Missing man’s wife in Goverment plea

Long ordeals: Jacqui Hoyland, right, with Rachel Elias and Peter Lawrence, father of missing York chef Claudia .
Long ordeals: Jacqui Hoyland, right, with Rachel Elias and Peter Lawrence, father of missing York chef Claudia .
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A SOUTH Yorkshire woman whose husband vanished on a jet skiing trip in Bali two-and-a-half years ago relived her ‘nightmare’ as part of a parliamentary inquiry into the way families are treated when loved ones go missing.

Jacqui Hoyland, aged 45, joined the father of missing Yorkshire chef Claudia Lawrence, in giving evidence at the week-long inquiry.

Kate McCann, whose daughter Madeleine vanished on a family holiday in Portugal in May 2007, just days before her fourth birthday, also gave evidence.

And Rachel Elias, sister of Manic Street Preachers guitarist Richey Edwards who went missing in 1995, also spoke of her experiences.

Jacqui, now bringing up her two daughters alone in Penistone, has been fighting to prove her husband Jeremy’s death since he vanished in October 2008.

The internationally renowned jet skier went missing off the coast of Bali as he brought up the rear of a pack of friends.

He made a number of SOS calls to raise the alarm while he was out at sea but disappeared without trace.

But unless Jacqui can convince the authorities to issue her with a death certificate presuming her husband is dead she may have to wait seven years before finance and insurance companies accept it.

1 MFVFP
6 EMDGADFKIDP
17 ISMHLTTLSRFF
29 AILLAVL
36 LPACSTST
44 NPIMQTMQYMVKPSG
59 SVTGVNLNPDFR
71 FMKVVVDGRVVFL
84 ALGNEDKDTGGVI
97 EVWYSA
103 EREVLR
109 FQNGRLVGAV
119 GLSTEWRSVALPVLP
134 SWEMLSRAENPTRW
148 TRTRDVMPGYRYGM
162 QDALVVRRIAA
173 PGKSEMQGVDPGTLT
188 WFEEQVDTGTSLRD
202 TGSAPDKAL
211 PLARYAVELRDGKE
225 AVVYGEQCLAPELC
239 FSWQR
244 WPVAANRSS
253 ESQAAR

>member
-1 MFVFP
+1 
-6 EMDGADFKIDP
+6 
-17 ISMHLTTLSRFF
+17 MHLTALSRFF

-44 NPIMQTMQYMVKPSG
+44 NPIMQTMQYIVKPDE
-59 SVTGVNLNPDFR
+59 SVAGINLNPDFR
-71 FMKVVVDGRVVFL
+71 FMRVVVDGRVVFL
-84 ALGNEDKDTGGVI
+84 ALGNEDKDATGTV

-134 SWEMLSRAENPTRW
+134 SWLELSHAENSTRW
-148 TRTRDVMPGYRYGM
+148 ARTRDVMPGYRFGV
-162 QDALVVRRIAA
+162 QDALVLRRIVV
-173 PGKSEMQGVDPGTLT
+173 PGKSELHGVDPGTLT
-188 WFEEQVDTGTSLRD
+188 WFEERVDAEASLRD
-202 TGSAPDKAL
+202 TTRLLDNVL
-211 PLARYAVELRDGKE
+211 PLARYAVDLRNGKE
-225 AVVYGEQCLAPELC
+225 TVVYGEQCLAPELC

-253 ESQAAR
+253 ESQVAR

She said she broke down during the parliamentary inquiry as she spoke publicly about her family’s ordeal.

“The inquiry was to establish what support is required for the loved ones of missing people and the session I attended was about the Presumption of Death Act, which exists in Northern Ireland and Scotland but not England and Wales,” Jacqui said.

“Where the Act is in place there is a protocol that is followed whereas here there is nothing and all we are left with is trying to prove the death at court in front of a judge, where families present their evidence and insurance companies can challenge it.

“I have been told this can cost £30,000 and there is no guarantee that you will win so you could end up having to pay court costs.

“The whole situation is a nightmare and I broke down for the first time when I spoke about what we have had to go through.

“I hope in some way that this will help other families if they find themselves in my situation.”

Jacqui said she had met a number of people in the House of Commons during her visit and hopes to eventually have a meeting with Foreign Secretary William Hague.